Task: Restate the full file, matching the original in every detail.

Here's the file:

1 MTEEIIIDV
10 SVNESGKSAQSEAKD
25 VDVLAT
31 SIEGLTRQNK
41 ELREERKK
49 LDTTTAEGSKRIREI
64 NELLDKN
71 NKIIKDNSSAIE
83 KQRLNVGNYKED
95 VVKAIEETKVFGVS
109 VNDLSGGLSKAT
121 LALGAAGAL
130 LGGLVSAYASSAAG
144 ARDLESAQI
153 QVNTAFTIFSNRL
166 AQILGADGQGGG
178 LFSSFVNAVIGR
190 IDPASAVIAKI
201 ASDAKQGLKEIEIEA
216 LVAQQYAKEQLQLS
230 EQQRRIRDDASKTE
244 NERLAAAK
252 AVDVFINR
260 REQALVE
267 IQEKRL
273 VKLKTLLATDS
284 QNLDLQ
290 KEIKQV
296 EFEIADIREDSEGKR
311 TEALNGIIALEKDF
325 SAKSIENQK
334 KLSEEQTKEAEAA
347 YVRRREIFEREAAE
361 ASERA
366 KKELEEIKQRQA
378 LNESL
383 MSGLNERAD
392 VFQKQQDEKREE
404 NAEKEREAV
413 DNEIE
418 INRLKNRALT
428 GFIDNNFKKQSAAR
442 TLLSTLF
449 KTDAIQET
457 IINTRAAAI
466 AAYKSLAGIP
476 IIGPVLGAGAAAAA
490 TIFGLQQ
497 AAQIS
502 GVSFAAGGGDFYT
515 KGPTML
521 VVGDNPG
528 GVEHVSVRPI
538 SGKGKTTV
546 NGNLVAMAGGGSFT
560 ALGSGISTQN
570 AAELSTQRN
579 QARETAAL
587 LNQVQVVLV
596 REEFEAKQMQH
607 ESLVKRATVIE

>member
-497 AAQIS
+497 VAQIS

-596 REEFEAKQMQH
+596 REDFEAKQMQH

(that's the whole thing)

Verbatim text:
1 MTEEIIIDV
10 SVNESGKSAQSEAKD
25 VDVLAT
31 SIEGLTRQNK
41 ELREERKK
49 LDTTTAEGSKRIREI
64 NELLDKN
71 NKIIKDNSSAIE
83 KQRLNVGNYKED
95 VVKAIEETKVFGVS
109 VNDLSGGLSKAT
121 LALGAAGAL
130 LGGLVSAYASSAAG
144 ARDLESAQI
153 QVNTAFTIFSNRL
166 AQILGADGQGGG
178 LFSSFVNAVIGR
190 IDPASAVIAKI
201 ASDAKQGLKEIEIEA
216 LVAQQYAKEQLQLS
230 EQQRRIRDDASKTE
244 NERLAAAK
252 AVDVFINR
260 REQALVE
267 IQEKRL
273 VKLKTLLATDS
284 QNLDLQ
290 KEIKQV
296 EFEIADIREDSEGKR
311 TEALNGIIALEKDF
325 SAKSIENQK
334 KLSEEQTKEAEAA
347 YVRRREIFEREAAE
361 ASERA
366 KKELEEIKQRQA
378 LNESL
383 MSGLNERAD
392 VFQKQQDEKREE
404 NAEKEREAV
413 DNEIE
418 INRLKNRALT
428 GFIDNNFKKQSAAR
442 TLLSTLF
449 KTDAIQET
457 IINTRAAAI
466 AAYKSLAGIP
476 IIGPVLGAGAAAAA
490 TIFGLQQ
497 AAQIS
502 GVSFAAGGGDFYT
515 KGPTML
521 VVGDNPG
528 GVEHVSVRPI
538 SGKGKTTV
546 NGNLVAMAGGGSFT
560 ALGSGISTQN
570 AAELSTQRN
579 QARETAAL
587 LNQVQVVLV
596 REEFEAKQMQH
607 ESLVKRATVIE

>member
-497 AAQIS
+497 VAQIS

-596 REEFEAKQMQH
+596 REDFEAKQMQH